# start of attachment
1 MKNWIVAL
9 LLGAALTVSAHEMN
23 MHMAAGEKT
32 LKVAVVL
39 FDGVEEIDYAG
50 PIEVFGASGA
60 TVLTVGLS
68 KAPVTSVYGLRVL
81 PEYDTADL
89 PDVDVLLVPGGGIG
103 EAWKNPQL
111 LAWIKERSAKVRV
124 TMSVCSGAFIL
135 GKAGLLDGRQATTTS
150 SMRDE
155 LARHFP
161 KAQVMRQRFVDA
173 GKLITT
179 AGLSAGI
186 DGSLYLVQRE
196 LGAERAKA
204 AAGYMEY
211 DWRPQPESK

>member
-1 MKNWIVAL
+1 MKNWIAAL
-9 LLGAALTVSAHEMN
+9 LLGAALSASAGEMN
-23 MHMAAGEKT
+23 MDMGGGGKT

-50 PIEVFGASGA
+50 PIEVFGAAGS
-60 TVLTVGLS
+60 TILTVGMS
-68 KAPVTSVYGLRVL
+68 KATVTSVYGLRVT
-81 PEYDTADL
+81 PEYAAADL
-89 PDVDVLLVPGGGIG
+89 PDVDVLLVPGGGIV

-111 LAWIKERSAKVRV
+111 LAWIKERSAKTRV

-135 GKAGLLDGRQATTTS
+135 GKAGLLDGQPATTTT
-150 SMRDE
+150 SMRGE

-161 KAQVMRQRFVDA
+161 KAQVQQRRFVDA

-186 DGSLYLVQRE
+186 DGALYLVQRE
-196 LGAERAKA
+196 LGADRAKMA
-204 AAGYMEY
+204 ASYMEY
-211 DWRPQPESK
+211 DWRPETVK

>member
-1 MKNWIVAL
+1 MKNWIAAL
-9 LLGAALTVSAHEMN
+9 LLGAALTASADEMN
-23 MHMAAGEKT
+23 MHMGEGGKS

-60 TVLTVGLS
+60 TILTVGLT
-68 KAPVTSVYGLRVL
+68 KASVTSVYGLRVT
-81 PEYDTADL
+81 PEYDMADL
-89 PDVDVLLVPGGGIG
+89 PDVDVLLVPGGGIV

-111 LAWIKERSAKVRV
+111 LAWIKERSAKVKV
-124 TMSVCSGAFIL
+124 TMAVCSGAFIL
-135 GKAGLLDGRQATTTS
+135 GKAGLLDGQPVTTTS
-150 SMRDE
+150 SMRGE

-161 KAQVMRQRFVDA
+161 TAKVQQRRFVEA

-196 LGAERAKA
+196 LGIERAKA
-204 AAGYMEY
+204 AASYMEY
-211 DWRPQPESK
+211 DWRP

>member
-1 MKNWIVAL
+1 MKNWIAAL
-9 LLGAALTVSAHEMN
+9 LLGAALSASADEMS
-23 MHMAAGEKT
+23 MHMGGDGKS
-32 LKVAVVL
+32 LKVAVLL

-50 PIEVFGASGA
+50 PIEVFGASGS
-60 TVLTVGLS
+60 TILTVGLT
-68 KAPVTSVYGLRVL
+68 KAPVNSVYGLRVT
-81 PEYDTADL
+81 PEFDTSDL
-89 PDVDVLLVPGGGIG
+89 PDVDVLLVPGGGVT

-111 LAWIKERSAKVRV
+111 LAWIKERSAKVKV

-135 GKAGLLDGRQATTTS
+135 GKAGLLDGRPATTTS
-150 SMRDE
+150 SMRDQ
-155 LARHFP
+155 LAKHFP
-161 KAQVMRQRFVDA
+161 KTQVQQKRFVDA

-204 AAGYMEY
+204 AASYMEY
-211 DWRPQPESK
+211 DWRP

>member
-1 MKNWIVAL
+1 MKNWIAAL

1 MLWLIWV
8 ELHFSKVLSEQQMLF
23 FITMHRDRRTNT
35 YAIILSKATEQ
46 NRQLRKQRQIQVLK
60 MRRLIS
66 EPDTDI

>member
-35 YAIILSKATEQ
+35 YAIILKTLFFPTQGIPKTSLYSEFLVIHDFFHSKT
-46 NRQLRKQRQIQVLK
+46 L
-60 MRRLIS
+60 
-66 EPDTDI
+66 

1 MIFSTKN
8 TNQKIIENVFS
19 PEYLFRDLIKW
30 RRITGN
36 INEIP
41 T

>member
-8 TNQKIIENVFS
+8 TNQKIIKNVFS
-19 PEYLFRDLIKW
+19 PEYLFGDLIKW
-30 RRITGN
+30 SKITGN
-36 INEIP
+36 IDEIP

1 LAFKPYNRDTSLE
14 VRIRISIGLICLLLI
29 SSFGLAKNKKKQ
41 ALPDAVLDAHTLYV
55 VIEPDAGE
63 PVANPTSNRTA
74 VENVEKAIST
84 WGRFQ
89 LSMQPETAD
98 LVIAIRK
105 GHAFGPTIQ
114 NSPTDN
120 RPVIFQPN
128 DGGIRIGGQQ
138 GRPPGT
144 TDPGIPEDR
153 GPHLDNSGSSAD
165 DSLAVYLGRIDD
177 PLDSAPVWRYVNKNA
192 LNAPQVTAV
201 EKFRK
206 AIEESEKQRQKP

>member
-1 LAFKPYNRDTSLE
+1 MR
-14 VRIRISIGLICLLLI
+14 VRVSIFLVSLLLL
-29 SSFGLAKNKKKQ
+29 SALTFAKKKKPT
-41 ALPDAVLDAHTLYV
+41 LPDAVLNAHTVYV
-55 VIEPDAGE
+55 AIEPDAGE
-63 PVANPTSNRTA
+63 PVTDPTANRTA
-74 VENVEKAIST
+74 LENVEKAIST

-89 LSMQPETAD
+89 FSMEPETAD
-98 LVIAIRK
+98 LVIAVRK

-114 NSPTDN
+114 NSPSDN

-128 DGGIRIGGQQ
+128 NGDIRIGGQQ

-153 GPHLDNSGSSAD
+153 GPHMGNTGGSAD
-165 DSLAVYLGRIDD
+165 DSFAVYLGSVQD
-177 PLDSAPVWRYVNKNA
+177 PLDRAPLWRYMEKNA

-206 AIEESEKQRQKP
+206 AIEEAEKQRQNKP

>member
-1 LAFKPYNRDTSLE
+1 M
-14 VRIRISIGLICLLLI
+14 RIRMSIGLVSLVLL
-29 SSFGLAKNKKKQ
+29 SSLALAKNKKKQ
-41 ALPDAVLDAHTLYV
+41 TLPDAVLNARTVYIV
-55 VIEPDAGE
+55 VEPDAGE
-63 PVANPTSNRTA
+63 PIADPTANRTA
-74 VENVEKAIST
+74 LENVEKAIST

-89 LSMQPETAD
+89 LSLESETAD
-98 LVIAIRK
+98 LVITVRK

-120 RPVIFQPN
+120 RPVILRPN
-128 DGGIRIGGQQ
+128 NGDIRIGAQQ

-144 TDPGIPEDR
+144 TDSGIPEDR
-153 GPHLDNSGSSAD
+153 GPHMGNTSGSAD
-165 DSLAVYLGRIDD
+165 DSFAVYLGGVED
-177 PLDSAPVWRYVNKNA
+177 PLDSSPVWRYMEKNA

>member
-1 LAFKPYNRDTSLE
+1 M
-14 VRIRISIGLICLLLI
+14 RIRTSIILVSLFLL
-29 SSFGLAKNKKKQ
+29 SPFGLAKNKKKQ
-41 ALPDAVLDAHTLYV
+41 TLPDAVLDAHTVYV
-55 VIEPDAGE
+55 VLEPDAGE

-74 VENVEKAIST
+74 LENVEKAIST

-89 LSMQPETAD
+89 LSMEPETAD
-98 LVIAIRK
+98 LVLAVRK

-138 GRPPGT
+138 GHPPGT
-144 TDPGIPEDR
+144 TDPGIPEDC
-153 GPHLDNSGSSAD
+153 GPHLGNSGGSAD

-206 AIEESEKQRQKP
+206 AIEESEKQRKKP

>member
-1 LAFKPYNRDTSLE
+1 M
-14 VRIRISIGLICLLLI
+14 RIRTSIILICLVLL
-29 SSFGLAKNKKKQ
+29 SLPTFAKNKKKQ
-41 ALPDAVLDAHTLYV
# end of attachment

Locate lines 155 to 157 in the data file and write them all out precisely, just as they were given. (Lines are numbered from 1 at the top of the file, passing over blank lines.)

1 LAFKPYNRDTSLE
14 VRIRISIGLICLLLI
29 SSFGLAKNKKKQ